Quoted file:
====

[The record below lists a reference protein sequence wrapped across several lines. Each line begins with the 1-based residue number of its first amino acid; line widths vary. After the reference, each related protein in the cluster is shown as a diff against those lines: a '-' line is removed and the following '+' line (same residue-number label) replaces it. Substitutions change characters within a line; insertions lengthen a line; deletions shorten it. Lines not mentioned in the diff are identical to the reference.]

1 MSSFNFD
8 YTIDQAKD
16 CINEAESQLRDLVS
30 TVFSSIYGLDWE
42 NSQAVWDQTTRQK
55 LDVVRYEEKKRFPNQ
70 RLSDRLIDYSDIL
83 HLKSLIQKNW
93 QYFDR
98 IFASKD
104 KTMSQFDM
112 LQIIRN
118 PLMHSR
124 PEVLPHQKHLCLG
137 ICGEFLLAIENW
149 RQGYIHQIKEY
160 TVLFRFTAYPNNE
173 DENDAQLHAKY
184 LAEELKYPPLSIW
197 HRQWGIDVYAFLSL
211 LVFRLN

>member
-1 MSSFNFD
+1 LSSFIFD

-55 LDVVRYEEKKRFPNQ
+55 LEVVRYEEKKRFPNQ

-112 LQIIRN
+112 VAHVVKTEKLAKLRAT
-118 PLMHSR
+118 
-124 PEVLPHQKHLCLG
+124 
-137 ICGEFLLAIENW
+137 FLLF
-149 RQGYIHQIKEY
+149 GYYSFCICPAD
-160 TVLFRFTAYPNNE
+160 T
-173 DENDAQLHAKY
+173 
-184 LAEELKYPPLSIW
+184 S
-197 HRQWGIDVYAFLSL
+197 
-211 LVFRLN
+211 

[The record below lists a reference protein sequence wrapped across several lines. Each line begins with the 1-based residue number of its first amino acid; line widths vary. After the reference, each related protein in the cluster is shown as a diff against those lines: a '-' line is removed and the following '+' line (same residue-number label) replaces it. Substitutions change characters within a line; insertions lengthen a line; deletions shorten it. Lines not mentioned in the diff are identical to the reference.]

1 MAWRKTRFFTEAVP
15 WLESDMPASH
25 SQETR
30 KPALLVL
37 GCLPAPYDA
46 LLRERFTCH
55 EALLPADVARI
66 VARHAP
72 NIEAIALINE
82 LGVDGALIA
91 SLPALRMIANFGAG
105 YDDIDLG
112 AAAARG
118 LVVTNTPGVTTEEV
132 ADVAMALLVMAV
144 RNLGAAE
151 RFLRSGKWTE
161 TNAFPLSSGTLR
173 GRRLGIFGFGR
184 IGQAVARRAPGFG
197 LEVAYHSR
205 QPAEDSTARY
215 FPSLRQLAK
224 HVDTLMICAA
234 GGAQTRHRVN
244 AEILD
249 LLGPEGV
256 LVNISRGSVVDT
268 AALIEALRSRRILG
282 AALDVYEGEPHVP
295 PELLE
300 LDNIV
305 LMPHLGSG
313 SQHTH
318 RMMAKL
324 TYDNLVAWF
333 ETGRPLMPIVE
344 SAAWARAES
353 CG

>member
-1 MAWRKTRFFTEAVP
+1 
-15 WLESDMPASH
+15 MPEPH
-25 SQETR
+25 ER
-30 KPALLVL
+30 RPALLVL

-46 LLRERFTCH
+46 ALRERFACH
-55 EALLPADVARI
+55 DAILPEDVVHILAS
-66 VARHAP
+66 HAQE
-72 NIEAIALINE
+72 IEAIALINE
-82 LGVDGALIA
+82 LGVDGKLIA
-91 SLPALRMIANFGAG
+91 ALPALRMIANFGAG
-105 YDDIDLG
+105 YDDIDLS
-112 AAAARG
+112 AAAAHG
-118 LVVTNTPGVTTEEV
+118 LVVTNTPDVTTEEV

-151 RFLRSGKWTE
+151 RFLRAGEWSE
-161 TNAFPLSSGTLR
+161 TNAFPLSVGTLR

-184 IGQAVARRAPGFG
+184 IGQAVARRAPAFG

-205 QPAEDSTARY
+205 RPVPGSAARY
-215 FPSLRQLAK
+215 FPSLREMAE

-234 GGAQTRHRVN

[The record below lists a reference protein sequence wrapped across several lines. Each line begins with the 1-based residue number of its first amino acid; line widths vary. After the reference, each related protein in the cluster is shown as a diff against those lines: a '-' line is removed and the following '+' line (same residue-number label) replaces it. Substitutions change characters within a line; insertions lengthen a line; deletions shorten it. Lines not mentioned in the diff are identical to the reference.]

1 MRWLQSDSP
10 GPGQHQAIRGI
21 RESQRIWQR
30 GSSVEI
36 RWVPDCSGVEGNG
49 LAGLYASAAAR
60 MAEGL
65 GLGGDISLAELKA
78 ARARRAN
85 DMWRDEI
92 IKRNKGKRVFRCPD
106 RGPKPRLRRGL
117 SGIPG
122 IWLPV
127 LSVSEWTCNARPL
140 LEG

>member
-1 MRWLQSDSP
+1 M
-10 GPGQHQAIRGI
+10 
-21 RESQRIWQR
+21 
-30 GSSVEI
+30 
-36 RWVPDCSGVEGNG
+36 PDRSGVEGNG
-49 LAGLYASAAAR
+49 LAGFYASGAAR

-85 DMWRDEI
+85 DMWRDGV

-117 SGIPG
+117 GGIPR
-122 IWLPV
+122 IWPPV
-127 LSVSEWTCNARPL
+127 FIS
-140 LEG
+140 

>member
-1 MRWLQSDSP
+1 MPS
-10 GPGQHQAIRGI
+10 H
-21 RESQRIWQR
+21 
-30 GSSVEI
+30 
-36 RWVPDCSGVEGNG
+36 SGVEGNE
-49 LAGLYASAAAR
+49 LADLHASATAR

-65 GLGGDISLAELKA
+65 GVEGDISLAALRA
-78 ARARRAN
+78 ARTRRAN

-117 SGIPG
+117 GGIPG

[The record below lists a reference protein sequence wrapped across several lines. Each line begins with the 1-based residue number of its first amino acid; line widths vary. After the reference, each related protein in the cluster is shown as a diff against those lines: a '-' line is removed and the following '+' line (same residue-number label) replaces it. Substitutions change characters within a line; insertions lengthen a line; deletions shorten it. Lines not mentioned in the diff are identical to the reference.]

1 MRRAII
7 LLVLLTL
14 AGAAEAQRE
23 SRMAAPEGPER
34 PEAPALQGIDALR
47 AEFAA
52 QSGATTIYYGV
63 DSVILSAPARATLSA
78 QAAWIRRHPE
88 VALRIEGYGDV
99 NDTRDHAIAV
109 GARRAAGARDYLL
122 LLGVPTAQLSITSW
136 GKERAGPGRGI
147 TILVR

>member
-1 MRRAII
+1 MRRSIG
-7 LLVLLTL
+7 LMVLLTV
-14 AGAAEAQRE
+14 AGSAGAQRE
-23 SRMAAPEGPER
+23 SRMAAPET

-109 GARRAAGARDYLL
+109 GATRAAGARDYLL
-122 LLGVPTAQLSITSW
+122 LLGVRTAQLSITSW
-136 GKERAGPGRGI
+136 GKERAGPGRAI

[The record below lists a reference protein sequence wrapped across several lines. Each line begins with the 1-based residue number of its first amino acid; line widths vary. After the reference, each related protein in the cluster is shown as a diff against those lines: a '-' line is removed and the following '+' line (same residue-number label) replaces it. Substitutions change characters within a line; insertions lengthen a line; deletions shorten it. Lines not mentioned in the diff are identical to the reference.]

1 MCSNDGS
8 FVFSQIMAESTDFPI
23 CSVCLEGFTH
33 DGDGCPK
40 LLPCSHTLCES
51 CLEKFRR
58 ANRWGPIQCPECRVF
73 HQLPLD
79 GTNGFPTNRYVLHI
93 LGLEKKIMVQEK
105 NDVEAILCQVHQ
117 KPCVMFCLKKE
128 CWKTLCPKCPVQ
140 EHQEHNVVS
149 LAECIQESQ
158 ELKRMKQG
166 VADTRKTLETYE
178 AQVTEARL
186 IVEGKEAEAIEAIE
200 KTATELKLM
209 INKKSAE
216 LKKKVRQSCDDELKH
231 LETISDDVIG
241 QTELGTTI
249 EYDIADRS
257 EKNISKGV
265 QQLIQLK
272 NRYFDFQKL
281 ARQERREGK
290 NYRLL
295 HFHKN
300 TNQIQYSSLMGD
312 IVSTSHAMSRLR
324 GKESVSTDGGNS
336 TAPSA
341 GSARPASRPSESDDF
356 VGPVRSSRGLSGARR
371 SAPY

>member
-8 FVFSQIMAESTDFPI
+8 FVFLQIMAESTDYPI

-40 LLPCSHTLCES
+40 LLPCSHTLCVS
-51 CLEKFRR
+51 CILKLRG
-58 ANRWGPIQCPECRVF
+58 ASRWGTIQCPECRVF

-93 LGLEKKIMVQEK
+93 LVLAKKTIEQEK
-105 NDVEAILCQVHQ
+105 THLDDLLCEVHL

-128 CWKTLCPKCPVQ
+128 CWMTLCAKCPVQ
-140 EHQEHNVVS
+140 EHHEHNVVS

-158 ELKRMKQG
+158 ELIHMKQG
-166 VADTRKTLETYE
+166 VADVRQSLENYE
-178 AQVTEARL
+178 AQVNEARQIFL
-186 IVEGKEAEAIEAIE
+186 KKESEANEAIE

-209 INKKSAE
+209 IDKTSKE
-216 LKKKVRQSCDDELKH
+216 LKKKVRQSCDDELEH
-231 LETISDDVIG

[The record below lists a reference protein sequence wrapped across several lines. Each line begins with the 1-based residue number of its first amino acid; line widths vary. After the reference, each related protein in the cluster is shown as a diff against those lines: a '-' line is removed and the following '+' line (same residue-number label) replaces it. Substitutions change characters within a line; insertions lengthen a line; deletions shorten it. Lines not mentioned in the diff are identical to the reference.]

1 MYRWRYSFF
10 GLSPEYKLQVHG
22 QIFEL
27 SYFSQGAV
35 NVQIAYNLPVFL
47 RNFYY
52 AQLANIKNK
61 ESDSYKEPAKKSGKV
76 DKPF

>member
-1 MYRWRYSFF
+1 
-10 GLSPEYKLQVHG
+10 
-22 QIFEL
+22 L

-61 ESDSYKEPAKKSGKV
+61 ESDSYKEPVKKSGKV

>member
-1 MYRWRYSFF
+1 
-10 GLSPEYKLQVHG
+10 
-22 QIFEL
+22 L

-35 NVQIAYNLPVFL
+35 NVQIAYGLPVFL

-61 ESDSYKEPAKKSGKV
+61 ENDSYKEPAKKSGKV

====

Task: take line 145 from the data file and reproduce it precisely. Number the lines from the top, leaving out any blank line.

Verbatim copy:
+1 M